Gendered representations in contemporary popular Hindi cinema : femininity and female sexuality in films by Pooja Bhatt and Karan Johar.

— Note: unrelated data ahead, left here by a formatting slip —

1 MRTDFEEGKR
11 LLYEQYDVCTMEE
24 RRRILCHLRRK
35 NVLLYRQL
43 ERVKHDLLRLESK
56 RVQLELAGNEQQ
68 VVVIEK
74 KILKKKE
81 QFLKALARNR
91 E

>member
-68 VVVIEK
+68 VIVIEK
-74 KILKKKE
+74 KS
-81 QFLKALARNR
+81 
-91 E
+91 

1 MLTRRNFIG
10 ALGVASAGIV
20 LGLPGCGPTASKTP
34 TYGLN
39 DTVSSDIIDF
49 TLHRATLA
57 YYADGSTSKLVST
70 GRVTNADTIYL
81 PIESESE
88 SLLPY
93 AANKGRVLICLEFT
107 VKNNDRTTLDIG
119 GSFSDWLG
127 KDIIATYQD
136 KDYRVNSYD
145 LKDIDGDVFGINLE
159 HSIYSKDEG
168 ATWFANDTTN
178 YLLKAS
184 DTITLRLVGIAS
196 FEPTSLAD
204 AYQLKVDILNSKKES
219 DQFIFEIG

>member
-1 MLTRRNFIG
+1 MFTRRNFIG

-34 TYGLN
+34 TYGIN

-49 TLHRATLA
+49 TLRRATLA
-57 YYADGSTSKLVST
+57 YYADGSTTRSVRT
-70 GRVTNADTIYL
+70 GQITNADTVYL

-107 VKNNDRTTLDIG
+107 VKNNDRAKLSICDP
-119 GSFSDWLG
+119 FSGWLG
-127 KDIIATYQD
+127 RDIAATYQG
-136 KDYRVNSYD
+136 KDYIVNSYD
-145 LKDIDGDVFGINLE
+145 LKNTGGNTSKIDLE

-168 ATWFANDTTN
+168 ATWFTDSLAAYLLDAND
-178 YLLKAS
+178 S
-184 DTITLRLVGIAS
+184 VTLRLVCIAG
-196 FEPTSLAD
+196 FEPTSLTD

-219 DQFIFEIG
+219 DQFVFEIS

This dissertation focuses on a textual analysis of the representation of femininity and female sexuality in popular Hindi cinema. Popular Hindi cinema has been a major point of reference for Indian culture in the last century, and will undoubtedly persist in the 21 st century. To an extent, Hindi cinema has shaped and reflected the burgeoning transformation of a 'traditional India' to a 'modern India'. (I use the term modern to reflect the impact the west has had on Indian society, and how this impact in turn is reflected on screen). Issues surrounding gender and sexuality tend to be avoided, if not subverted in Hindi cinema. More specifically, issues surrounding femininity and female sexuality in Hindi cinema is either not recognised or 'mis-recognised' on screen. Feminist studies, in relation to film, have taken up these issues, to a large extent in the west (cf. Hollows, 2000; Kaplan, 2000; Macdonald, 1995). Chatterji (1998) maintains that the interest of feminists in film began as a general concern for the underrepresentation and mis-representation of women in cinema. This study explores issues surrounding the 'presences' and 'absences' (as identified by Chatterji) in the representations of female sexuality and femininity in popular Hindi cinema. The project offers a comparative study of the films produced by two popular Hindi cinema filmmakers. Pooja Bhatt's Jism (The Body) (January, 2003) is analysed in comparison to Karan Johar's Kabhi Kushi Kabhi Gham (Sometimes happiness, sometimes sadness) (November, 2000). The study compares, contrasts and analyses the ways in which each of these films (and thus, how each filmmaker) positions female sexuality and femininity in popular Hindi cinema. Keywords: popular Hindi cinema, femininity, female sexuality, gender, representation.